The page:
SA committee withholds special report to avoid ‘political stunt’ during campaigns

Sen. Chris Stillwell, ESIA-U, has led a special committee on student representation on the Board of Trustees for four months, but said the findings would not be released publicly until after the elections. Sam Johnson | Hatchet Photographer
Sen. Chris Stillwell, ESIA-U, has led a special committee on student representation on the Board of Trustees for four months, but said the findings would not be released publicly until after the elections.
Sam Johnson | Hatchet Photographer

This post was written by Hatchet reporter Lucas Kuo

The Student Association committee that spent four months researching the possibility of a student representative on the University’s top governing body announced Monday that it would not publicly release the report.

The Committee on Special Representation, which formed in November to lay the groundwork for a campaign to add student members to the Board of Trustees, will share its 35-page report with trustees, but keep it out of the hands of students, its chair, Chris Stillwell, ESIA-U, told the Senate.

Stillwell said the committee did not want the report to become a “political stunt” for the members campaigning for next year’s SA leadership positions.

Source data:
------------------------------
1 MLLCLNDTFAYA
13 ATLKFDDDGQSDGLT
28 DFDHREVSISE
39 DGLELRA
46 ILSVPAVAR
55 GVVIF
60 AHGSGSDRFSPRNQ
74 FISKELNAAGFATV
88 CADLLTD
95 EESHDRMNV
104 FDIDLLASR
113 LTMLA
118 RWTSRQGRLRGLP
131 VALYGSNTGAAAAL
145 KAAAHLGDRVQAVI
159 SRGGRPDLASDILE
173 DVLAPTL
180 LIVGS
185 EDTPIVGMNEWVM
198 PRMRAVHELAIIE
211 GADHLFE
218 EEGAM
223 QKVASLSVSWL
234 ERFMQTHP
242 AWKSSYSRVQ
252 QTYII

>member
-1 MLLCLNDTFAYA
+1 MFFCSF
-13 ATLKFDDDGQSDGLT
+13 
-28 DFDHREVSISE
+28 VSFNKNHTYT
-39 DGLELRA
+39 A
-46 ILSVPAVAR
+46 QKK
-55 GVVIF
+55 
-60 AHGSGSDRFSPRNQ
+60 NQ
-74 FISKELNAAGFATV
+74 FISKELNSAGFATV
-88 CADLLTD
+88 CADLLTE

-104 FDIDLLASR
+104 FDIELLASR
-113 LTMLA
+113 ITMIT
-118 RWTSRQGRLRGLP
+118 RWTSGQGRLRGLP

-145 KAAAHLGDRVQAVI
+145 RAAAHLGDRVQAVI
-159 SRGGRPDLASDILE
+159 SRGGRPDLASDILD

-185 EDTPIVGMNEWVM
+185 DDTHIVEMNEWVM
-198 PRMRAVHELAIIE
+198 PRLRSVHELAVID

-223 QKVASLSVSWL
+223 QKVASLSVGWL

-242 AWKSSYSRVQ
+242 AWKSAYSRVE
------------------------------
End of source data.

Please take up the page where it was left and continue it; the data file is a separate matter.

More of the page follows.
“We felt that during this political season that it would detract from the academic nature of the report and the report wouldn’t be done justice,” said Stillwell, who is running for executive vice president.

The committee had originally planned to present the report at the Jan. 27 meeting of the SA Senate. But that meeting was cancelled for reasons that Executive Vice President Kostas Skordalos said were “nothing of note.”

The committee had already missed its Feb. 1 deadline, which it set in November to align with the semi-annual Board of Trustees meeting on Feb. 7.

SA President Julia Susuni, who is allowed to present for about five minutes to the full Board, did not mention the report during the open session.

The committee hopes the report will kick up discussions between the Board and its members, Stillwell said.

The SA spent two years lobbying for a student member in 2005, but the organization’s then-president Lamar Thorpe halted the effort because he said senators spent too much time infighting to be taken seriously. About 60 other schools had student board members then

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